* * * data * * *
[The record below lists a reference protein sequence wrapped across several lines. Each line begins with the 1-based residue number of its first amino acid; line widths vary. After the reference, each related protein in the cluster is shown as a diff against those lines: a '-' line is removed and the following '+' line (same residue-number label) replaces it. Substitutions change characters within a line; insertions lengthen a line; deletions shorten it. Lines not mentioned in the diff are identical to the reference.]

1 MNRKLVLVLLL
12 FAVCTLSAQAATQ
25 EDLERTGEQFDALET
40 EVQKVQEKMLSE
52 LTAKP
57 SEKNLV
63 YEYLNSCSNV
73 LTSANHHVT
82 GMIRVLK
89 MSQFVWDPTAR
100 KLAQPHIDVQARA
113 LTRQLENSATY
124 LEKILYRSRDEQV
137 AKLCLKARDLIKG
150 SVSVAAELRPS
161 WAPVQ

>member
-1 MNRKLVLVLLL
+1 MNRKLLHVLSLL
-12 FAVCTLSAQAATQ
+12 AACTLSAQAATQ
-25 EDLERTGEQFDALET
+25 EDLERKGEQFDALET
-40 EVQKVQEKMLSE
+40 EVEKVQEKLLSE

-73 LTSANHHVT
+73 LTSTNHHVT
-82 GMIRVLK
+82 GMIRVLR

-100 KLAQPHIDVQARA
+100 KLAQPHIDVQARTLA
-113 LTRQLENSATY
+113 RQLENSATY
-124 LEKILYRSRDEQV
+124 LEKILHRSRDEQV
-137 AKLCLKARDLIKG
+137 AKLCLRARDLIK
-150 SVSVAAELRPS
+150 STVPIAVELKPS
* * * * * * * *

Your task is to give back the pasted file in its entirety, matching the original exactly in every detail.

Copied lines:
[The record below lists a reference protein sequence wrapped across several lines. Each line begins with the 1-based residue number of its first amino acid; line widths vary. After the reference, each related protein in the cluster is shown as a diff against those lines: a '-' line is removed and the following '+' line (same residue-number label) replaces it. Substitutions change characters within a line; insertions lengthen a line; deletions shorten it. Lines not mentioned in the diff are identical to the reference.]

1 MNRKLVLVLLL
12 FAVCTLSAQAATQ
25 EDLERTGEQFDALET
40 EVQKVQEKMLSE
52 LTAKP
57 SEKNLV
63 YEYLNSCSNV
73 LTSANHHVT
82 GMIRVLK
89 MSQFVWDPTAR
100 KLAQPHIDVQARA
113 LTRQLENSATY
124 LEKILYRSRDEQV
137 AKLCLKARDLIKG
150 SVSVAAELRPS
161 WAPVQ

>member
-1 MNRKLVLVLLL
+1 MNRKLLHVLSLL
-12 FAVCTLSAQAATQ
+12 AACTLSAQAATQ
-25 EDLERTGEQFDALET
+25 EDLERKGEQFDALET
-40 EVQKVQEKMLSE
+40 EVEKVQEKLLSE

-73 LTSANHHVT
+73 LTSTNHHVT
-82 GMIRVLK
+82 GMIRVLR

-100 KLAQPHIDVQARA
+100 KLAQPHIDVQARTLA
-113 LTRQLENSATY
+113 RQLENSATY
-124 LEKILYRSRDEQV
+124 LEKILHRSRDEQV
-137 AKLCLKARDLIKG
+137 AKLCLRARDLIK
-150 SVSVAAELRPS
+150 STVPIAVELKPS